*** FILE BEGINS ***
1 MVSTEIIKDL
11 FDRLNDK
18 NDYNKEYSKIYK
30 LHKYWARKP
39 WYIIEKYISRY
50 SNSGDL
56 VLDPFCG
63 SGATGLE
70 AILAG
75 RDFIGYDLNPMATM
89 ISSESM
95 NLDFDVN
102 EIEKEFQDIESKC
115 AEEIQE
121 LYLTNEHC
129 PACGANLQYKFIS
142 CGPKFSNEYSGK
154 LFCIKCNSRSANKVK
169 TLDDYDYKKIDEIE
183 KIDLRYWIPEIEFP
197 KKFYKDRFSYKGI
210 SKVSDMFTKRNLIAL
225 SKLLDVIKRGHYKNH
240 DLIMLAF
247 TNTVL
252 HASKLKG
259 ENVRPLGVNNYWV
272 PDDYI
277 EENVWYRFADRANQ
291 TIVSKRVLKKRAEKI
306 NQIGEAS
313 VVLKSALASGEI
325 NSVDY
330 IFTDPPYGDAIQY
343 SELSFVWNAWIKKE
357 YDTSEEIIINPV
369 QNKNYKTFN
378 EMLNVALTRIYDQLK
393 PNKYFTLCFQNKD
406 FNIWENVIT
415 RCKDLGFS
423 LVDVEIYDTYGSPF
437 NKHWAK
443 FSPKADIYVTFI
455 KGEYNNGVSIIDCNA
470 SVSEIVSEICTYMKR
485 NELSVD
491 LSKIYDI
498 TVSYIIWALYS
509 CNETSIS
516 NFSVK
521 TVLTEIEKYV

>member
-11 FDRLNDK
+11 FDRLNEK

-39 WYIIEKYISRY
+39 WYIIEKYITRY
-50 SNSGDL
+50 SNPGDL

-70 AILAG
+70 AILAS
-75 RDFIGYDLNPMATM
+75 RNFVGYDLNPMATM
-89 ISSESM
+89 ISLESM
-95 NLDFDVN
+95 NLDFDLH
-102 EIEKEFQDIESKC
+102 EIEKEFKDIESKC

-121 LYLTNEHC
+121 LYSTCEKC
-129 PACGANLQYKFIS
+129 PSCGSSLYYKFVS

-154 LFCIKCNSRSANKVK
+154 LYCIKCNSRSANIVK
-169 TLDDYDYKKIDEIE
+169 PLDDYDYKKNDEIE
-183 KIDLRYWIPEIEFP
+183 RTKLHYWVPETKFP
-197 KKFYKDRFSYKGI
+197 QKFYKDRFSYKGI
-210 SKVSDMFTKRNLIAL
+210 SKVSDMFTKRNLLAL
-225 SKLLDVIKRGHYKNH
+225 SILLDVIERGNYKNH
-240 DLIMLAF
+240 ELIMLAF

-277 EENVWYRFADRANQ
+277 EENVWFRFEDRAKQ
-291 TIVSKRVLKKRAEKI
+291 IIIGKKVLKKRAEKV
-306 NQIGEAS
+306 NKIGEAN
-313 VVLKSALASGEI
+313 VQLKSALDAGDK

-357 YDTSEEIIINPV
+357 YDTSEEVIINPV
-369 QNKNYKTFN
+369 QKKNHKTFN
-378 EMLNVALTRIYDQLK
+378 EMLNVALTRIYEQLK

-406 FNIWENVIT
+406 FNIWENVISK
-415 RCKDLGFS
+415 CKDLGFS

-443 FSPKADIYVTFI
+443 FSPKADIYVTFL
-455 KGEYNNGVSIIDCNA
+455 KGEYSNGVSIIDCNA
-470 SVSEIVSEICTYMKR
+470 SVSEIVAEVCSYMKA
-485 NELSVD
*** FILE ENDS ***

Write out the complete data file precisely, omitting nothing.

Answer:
1 MVSTEIIKDL
11 FDRLNDK
18 NDYNKEYSKIYK
30 LHKYWARKP
39 WYIIEKYISRY
50 SNSGDL
56 VLDPFCG
63 SGATGLE
70 AILAG
75 RDFIGYDLNPMATM
89 ISSESM
95 NLDFDVN
102 EIEKEFQDIESKC
115 AEEIQE
121 LYLTNEHC
129 PACGANLQYKFIS
142 CGPKFSNEYSGK
154 LFCIKCNSRSANKVK
169 TLDDYDYKKIDEIE
183 KIDLRYWIPEIEFP
197 KKFYKDRFSYKGI
210 SKVSDMFTKRNLIAL
225 SKLLDVIKRGHYKNH
240 DLIMLAF
247 TNTVL
252 HASKLKG
259 ENVRPLGVNNYWV
272 PDDYI
277 EENVWYRFADRANQ
291 TIVSKRVLKKRAEKI
306 NQIGEAS
313 VVLKSALASGEI
325 NSVDY
330 IFTDPPYGDAIQY
343 SELSFVWNAWIKKE
357 YDTSEEIIINPV
369 QNKNYKTFN
378 EMLNVALTRIYDQLK
393 PNKYFTLCFQNKD
406 FNIWENVIT
415 RCKDLGFS
423 LVDVEIYDTYGSPF
437 NKHWAK
443 FSPKADIYVTFI
455 KGEYNNGVSIIDCNA
470 SVSEIVSEICTYMKR
485 NELSVD
491 LSKIYDI
498 TVSYIIWALYS
509 CNETSIS
516 NFSVK
521 TVLTEIEKYV

>member
-11 FDRLNDK
+11 FDRLNEK

-39 WYIIEKYISRY
+39 WYIIEKYITRY
-50 SNSGDL
+50 SNPGDL

-70 AILAG
+70 AILAS
-75 RDFIGYDLNPMATM
+75 RNFVGYDLNPMATM
-89 ISSESM
+89 ISLESM
-95 NLDFDVN
+95 NLDFDLH
-102 EIEKEFQDIESKC
+102 EIEKEFKDIESKC

-121 LYLTNEHC
+121 LYSTCEKC
-129 PACGANLQYKFIS
+129 PSCGSSLYYKFVS

-154 LFCIKCNSRSANKVK
+154 LYCIKCNSRSANIVK
-169 TLDDYDYKKIDEIE
+169 PLDDYDYKKNDEIE
-183 KIDLRYWIPEIEFP
+183 RTKLHYWVPETKFP
-197 KKFYKDRFSYKGI
+197 QKFYKDRFSYKGI
-210 SKVSDMFTKRNLIAL
+210 SKVSDMFTKRNLLAL
-225 SKLLDVIKRGHYKNH
+225 SILLDVIERGNYKNH
-240 DLIMLAF
+240 ELIMLAF

-277 EENVWYRFADRANQ
+277 EENVWFRFEDRAKQ
-291 TIVSKRVLKKRAEKI
+291 IIIGKKVLKKRAEKV
-306 NQIGEAS
+306 NKIGEAN
-313 VVLKSALASGEI
+313 VQLKSALDAGDK

-357 YDTSEEIIINPV
+357 YDTSEEVIINPV
-369 QNKNYKTFN
+369 QKKNHKTFN
-378 EMLNVALTRIYDQLK
+378 EMLNVALTRIYEQLK

-406 FNIWENVIT
+406 FNIWENVISK
-415 RCKDLGFS
+415 CKDLGFS

-443 FSPKADIYVTFI
+443 FSPKADIYVTFL
-455 KGEYNNGVSIIDCNA
+455 KGEYSNGVSIIDCNA
-470 SVSEIVSEICTYMKR
+470 SVSEIVAEVCSYMKA
-485 NELSVD